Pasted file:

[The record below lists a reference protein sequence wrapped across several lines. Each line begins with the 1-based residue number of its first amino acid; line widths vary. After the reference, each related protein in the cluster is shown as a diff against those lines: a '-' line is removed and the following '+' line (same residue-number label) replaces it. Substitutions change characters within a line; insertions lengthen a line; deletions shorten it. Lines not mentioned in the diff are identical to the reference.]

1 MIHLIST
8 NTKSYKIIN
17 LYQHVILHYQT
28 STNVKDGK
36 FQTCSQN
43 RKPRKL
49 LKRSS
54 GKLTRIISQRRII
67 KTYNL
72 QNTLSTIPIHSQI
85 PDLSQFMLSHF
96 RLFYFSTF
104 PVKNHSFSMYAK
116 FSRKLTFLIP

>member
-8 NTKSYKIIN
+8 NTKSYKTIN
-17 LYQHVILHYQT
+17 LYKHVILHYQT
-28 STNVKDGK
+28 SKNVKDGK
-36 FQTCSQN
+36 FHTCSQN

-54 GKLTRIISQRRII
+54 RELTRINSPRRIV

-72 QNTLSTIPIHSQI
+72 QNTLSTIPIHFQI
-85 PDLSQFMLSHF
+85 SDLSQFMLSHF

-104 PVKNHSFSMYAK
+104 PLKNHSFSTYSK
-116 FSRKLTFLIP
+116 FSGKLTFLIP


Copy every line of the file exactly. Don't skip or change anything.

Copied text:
[The record below lists a reference protein sequence wrapped across several lines. Each line begins with the 1-based residue number of its first amino acid; line widths vary. After the reference, each related protein in the cluster is shown as a diff against those lines: a '-' line is removed and the following '+' line (same residue-number label) replaces it. Substitutions change characters within a line; insertions lengthen a line; deletions shorten it. Lines not mentioned in the diff are identical to the reference.]

1 MIHLIST
8 NTKSYKIIN
17 LYQHVILHYQT
28 STNVKDGK
36 FQTCSQN
43 RKPRKL
49 LKRSS
54 GKLTRIISQRRII
67 KTYNL
72 QNTLSTIPIHSQI
85 PDLSQFMLSHF
96 RLFYFSTF
104 PVKNHSFSMYAK
116 FSRKLTFLIP

>member
-8 NTKSYKIIN
+8 NTKSYKTIN
-17 LYQHVILHYQT
+17 LYKHVILHYQT
-28 STNVKDGK
+28 SKNVKDGK
-36 FQTCSQN
+36 FHTCSQN

-54 GKLTRIISQRRII
+54 RELTRINSPRRIV

-72 QNTLSTIPIHSQI
+72 QNTLSTIPIHFQI
-85 PDLSQFMLSHF
+85 SDLSQFMLSHF

-104 PVKNHSFSMYAK
+104 PLKNHSFSTYSK
-116 FSRKLTFLIP
+116 FSGKLTFLIP